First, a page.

Winnipeg – A new report highlights the urgent need to protect Canada’s iconic boreal woodland caribou, a species listed as “threatened” under Canada’s Species at Risk Act (SARA) due to habitat loss.
Representatives from the Wilderness Committee, which released the report, and other conservation groups are charging that the failure of federal, provincial and territorial governments to take action so far is alarming.
“There is a boreal caribou crisis unfolding across the nation,” said Eric Reder, Manitoba Campaign Director for the Wilderness Committee. “Piecing together this report province by province, I was shocked to see how bad it has gotten.”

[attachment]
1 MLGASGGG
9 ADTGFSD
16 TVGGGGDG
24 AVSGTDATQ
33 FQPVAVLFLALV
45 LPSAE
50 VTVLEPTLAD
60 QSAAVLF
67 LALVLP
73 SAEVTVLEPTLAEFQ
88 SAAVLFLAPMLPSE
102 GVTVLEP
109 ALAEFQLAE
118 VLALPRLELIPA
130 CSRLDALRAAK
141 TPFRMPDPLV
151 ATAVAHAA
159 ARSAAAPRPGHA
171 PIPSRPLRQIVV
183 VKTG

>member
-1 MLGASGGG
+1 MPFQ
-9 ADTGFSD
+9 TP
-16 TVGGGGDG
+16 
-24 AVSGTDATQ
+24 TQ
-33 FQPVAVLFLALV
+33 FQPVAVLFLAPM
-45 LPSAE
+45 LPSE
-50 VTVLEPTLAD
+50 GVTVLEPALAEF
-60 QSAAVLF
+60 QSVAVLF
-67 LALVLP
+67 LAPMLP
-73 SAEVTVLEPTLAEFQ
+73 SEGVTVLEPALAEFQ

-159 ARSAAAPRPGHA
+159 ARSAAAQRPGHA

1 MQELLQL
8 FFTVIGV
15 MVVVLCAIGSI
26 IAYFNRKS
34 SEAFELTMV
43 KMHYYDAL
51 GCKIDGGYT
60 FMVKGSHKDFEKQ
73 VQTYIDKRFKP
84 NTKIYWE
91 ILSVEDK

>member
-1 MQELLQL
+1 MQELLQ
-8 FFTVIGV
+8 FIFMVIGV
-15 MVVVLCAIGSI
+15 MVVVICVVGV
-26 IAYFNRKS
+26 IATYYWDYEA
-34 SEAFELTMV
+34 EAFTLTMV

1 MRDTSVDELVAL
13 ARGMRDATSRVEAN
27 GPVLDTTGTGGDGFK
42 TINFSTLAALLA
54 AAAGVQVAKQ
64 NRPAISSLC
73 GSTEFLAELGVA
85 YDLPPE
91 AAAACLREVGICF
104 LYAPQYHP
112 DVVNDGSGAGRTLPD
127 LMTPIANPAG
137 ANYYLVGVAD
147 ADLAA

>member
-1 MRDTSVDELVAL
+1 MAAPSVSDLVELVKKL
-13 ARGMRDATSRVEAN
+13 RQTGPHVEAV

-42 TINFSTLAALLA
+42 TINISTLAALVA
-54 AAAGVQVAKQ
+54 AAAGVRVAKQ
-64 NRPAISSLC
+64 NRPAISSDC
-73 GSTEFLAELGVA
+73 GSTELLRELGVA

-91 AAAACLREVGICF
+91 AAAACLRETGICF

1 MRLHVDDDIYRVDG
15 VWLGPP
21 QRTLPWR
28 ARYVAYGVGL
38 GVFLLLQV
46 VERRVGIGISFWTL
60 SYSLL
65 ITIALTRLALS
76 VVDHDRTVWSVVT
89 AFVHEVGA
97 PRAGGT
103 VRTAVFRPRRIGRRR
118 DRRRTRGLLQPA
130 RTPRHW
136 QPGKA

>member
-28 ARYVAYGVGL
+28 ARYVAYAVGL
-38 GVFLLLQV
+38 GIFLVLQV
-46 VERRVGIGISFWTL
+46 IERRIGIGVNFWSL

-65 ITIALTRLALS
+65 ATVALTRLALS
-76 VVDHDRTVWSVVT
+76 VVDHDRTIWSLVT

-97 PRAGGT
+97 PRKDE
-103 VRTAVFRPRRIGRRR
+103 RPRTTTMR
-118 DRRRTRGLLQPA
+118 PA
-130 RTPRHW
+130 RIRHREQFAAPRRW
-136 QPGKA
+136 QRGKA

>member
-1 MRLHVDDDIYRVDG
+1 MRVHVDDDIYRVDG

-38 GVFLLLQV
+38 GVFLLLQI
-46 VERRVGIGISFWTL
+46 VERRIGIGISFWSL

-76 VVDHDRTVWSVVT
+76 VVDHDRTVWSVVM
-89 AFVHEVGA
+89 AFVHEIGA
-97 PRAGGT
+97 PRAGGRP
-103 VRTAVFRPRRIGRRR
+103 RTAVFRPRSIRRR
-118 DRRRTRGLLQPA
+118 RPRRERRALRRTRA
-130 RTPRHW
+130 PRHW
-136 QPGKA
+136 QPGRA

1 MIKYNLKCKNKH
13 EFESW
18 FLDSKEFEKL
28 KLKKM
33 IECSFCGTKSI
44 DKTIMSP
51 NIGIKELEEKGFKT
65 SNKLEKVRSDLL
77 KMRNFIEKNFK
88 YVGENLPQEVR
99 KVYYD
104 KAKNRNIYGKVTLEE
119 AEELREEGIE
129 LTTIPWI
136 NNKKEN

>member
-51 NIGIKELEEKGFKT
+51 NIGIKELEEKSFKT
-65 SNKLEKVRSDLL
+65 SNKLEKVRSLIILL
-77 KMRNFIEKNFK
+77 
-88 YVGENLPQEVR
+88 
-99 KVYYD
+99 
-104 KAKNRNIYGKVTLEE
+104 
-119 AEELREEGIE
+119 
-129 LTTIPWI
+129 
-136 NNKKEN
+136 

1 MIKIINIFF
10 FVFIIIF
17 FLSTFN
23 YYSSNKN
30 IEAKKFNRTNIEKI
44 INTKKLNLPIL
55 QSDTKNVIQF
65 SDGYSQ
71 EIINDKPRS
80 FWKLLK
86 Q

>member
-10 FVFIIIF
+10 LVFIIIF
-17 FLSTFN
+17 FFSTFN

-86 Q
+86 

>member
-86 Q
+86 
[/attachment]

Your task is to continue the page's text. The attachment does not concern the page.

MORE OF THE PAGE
According to the report, the forest which boreal caribou need to survive is being disturbed by industrial development and human activity across much of the country, causing population decline.
“In the simplest terms, boreal development makes caribou decline and disappear,” said Reder. “More of the boreal is being disturbed, and caribou are paying the price.”
Boreal caribou have been legally protected since 2003 under the Act because of dwindling populations.
While SARA is a federal law, a majority of boreal caribou live on lands controlled by provincial and territorial governments. This means the provinces are required to act to ensure boreal caribou survive.
“In 2012 the federal government gave the provinces and territories five years to establish action plans to preserve boreal caribou,” said Reder. “This deadline is approaching and we are not seeing enough action.”
Featured image: Wayne Lynch